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Directive 2009/136/EC of the European Parliament and of the Council of 25 November 2009 amending Directive 2002/22/EC on universal service and users’ rights relating to electronic communications networks and services, Directive 2002/58/EC concerning the processing of personal data and the protection of privacy in the electronic communications sector and Regulation (EC) No 2006/2004 on cooperation between national authorities responsible for the enforcement of consumer protection laws (Text with EEA relevance) 

OJ L 337, 18.12.2009, p. 11–36 (BG, ES, CS, DA, DE, ET, EL, EN, FR, IT, LV, LT, HU, MT, NL, PL, PT, RO, SK, SL, FI, SV)

Special edition in Croatian: Chapter 13 Volume 052 P. 224 - 249

NSS In Courts

NSS has been used for a decade in Indian courts as a Support to Investigation.

NSS Reports are not used as Primary Evidence.

Unlike other technologies which have been used in 2 or 3 cases, NSS has been used in over 700 cases reported by independent Forensic laboratories in areas such as Murders, Insurgency, Poaching, Illegal immigration to name a few.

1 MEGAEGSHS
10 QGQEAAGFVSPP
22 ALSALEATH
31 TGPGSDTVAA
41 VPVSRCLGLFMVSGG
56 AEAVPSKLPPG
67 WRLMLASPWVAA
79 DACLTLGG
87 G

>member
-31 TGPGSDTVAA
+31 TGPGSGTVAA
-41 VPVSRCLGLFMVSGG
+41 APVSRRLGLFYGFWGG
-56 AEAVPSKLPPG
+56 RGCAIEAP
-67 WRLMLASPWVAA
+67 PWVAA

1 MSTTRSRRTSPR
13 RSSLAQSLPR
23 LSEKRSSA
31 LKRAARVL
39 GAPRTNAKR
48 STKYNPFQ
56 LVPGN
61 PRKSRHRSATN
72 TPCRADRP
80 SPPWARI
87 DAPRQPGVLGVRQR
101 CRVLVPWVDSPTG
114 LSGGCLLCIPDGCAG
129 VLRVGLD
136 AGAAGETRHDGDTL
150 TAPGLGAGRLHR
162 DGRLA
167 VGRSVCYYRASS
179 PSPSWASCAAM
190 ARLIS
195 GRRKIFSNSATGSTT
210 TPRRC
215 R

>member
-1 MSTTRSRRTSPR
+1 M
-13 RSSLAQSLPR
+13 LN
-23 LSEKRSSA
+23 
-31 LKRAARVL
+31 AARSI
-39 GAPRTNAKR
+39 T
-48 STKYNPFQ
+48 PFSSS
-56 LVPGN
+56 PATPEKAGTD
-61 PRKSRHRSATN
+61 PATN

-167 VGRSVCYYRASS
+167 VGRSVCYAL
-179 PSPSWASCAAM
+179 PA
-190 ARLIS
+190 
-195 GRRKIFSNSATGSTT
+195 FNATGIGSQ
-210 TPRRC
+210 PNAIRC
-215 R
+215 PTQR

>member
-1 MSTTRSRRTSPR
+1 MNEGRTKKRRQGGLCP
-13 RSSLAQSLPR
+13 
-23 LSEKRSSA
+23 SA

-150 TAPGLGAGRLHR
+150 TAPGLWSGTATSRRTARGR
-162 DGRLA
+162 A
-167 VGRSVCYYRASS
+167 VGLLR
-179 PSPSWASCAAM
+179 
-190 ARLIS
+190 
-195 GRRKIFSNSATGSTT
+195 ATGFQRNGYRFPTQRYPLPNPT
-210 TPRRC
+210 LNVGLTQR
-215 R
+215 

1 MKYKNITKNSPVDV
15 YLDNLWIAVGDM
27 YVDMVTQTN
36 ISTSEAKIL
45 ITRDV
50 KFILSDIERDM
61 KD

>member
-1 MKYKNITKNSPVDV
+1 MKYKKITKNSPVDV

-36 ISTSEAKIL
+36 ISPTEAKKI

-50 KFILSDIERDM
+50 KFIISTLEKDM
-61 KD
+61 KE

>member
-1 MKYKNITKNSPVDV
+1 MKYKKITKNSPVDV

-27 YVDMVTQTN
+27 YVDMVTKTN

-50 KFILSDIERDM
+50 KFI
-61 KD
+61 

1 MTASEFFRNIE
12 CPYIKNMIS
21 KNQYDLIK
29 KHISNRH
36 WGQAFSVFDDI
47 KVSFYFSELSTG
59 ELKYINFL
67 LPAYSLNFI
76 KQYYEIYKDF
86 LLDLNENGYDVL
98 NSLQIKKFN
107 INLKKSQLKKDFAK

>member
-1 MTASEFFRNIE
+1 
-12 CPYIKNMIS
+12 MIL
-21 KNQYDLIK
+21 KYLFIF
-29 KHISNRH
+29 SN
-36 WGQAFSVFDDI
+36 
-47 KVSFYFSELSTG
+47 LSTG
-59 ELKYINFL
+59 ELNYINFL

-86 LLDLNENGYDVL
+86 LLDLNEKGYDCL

NSS is routinely used in highly sensitive cases to home in on perpetrators of a crime and differentiate involvement.


In a significant development in 2010 the Supreme Court of India ruled that tests such as Narco, Lie Detection and Brain Electrical Activation Profile can be conducted with Informed consent, and any information or material discovered with the help of BEOS can be admitted as Evidence in court.

Unfortunately the court confused BEAP/BEOS with the outdated and minimalistic P300 technique with which BEOS has no connection.


Excerpt from the Supreme Court judgement-

“However, we do leave room for the voluntary administration of the impugned techniques in the context of criminal justice, provided that certain safeguards are in place. Even when the subject has given consent to undergo any of these tests, the test results by themselves cannot be admitted as evidence because the subject does not exercise conscious control over the responses during the administration of the test. However, any information or material that is subsequently discovered with the help of voluntary administered test results can be admitted, in accordance with Section 27 of the Evidence Act, 1872.